WTF Is Up With IG's Engagement


Kayla Beckmann Barnhart


It’s no secret that the Instagram algorithm is whack and the engagement slump is way too real right now. Since the beginning of May, average engagements have declined over time

precipitously and now hover around 0.9%, a decrease from earlier this year of 1.1%. This represents an 18% decline in average engagements (mostly likes) since the beginning of the year. Instagram algorithm is moving the same direction the Facebook's page algorithm did in 2014 as they will be pushing their ads by limiting organic engagement. To add insult to injury, posts that don't do well on Instagram feed in their initial hours now get buried faster than ever by Instagram's algorithm.


It’s no surprise that Instagram is the same pay-to-play landscape that Facebook has become, but not every brand – okay, not most brands – have tens of thousands of dollars to throw at gaining likes. Brands and social media managers everywhere are scrambling to find solutions, and what better way to find a solution than to go straight to the source. This January Instagram tweeted, “What shows up first in your feed is determined by what posts and accounts you engage with the most, as well as other contributing factors such as the timeliness of posts, how often you use Instagram, how many people you follow, etc.” Followed by, “We have not made any recent changes to feed ranking, and we never hide posts from people you're following – if you keep scrolling, you will see them all. Again, your feed is personalized to you and evolves over time based on how you use Instagram. ✌️”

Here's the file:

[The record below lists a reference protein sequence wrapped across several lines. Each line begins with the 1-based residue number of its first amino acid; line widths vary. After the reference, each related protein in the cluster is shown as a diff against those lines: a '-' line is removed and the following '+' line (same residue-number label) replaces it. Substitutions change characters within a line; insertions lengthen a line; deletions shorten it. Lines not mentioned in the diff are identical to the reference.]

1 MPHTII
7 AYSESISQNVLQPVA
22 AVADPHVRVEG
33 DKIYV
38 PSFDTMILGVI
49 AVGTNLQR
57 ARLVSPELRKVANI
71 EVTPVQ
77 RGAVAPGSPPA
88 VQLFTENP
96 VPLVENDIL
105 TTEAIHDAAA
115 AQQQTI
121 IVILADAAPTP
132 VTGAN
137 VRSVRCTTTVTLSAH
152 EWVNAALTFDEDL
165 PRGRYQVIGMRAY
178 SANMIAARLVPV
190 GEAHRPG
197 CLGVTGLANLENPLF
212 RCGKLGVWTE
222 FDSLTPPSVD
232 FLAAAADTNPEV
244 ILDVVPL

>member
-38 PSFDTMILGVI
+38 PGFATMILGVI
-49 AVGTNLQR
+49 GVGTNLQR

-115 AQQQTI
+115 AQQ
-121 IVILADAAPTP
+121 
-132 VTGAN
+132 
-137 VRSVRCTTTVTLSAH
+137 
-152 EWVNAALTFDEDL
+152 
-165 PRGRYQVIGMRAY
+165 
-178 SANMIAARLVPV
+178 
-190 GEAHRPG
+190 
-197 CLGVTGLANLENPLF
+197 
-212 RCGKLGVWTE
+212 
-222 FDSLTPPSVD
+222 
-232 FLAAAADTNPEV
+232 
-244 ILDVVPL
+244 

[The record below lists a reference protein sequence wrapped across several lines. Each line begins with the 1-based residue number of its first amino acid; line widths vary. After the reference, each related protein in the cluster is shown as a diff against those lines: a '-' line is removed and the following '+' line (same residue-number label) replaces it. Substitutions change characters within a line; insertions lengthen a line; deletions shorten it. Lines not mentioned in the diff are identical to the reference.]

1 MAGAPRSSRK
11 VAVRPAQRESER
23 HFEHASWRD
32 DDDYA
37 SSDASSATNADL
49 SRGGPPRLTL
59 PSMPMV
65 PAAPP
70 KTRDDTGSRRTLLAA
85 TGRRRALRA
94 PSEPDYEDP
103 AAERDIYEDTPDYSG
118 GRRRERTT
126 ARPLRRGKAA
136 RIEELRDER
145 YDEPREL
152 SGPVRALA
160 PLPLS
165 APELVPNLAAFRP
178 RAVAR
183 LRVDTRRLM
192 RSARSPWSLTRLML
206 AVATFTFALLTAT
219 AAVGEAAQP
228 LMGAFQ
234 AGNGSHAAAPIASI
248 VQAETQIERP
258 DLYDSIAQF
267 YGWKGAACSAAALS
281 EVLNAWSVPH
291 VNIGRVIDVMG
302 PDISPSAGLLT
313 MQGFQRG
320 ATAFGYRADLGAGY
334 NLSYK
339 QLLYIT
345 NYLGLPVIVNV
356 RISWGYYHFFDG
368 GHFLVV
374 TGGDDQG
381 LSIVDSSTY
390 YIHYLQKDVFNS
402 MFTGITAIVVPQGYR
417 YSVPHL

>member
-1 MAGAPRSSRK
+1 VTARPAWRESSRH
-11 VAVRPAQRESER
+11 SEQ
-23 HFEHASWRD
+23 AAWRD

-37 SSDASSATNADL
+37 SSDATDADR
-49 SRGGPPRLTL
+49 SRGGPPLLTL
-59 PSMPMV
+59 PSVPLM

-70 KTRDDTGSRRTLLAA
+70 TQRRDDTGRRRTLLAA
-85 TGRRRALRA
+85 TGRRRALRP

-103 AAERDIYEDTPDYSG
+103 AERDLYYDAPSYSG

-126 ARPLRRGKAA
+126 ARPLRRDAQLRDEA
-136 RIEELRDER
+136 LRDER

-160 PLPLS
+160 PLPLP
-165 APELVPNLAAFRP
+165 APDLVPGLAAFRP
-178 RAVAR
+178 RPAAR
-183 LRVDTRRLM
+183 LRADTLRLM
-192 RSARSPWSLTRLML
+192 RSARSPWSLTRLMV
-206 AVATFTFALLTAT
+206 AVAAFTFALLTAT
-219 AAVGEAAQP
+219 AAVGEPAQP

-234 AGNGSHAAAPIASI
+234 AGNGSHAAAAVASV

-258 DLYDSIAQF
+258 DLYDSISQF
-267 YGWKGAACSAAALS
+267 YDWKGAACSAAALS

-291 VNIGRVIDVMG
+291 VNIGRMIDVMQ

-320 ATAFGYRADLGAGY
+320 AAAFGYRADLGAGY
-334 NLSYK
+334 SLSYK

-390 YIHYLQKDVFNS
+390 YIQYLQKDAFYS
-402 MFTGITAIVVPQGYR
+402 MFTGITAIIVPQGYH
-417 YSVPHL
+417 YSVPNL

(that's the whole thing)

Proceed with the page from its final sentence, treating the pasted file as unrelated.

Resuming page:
Why does that ✌️ emoji feel like it’s taunting us?

We see your ✌️ and raise you a 🤜💥, Instagram. Here’s what you can do to fight back:

Produce *Good* Content

“The only way to get your content higher ranked is to produce great content,” says Christina d’Avignon, a product designer for Instagram feed.

But what constitutes “great content”? It seems like the criteria for that is ever-evolving as well. It may surprise you to hear that the days of a hyper-curated feed and imagery are on their way out and authentic #nofilter content is being favored by Gen Z. Instagram users are becoming more savvy and see right through anything that looks #sponsored or produced. For brands, they want to know who the brand is, what they’re about, what they stand for, and perhaps most importantly, what they’re doing to make the world a better place.